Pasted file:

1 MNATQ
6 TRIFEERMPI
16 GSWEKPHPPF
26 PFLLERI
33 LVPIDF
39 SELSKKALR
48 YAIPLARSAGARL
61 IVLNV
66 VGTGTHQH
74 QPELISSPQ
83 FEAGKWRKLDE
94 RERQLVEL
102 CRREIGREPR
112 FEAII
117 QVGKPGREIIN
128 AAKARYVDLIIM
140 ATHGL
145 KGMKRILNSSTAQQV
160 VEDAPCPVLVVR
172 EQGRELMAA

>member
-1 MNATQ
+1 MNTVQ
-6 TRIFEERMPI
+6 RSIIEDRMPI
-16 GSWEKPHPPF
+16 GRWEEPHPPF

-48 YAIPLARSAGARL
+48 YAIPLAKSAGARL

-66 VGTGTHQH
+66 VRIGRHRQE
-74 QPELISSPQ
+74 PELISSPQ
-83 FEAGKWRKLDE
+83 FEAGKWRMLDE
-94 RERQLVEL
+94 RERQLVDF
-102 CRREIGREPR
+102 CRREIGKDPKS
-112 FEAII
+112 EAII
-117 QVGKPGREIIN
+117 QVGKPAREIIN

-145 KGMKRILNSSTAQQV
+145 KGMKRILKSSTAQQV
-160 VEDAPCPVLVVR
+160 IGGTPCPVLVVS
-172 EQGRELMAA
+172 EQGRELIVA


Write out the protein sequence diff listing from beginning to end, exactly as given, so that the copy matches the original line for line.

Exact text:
1 MNATQ
6 TRIFEERMPI
16 GSWEKPHPPF
26 PFLLERI
33 LVPIDF
39 SELSKKALR
48 YAIPLARSAGARL
61 IVLNV
66 VGTGTHQH
74 QPELISSPQ
83 FEAGKWRKLDE
94 RERQLVEL
102 CRREIGREPR
112 FEAII
117 QVGKPGREIIN
128 AAKARYVDLIIM
140 ATHGL
145 KGMKRILNSSTAQQV
160 VEDAPCPVLVVR
172 EQGRELMAA

>member
-1 MNATQ
+1 MNTVQ
-6 TRIFEERMPI
+6 RSIIEDRMPI
-16 GSWEKPHPPF
+16 GRWEEPHPPF

-48 YAIPLARSAGARL
+48 YAIPLAKSAGARL

-66 VGTGTHQH
+66 VRIGRHRQE
-74 QPELISSPQ
+74 PELISSPQ
-83 FEAGKWRKLDE
+83 FEAGKWRMLDE
-94 RERQLVEL
+94 RERQLVDF
-102 CRREIGREPR
+102 CRREIGKDPKS
-112 FEAII
+112 EAII
-117 QVGKPGREIIN
+117 QVGKPAREIIN

-145 KGMKRILNSSTAQQV
+145 KGMKRILKSSTAQQV
-160 VEDAPCPVLVVR
+160 IGGTPCPVLVVS
-172 EQGRELMAA
+172 EQGRELIVA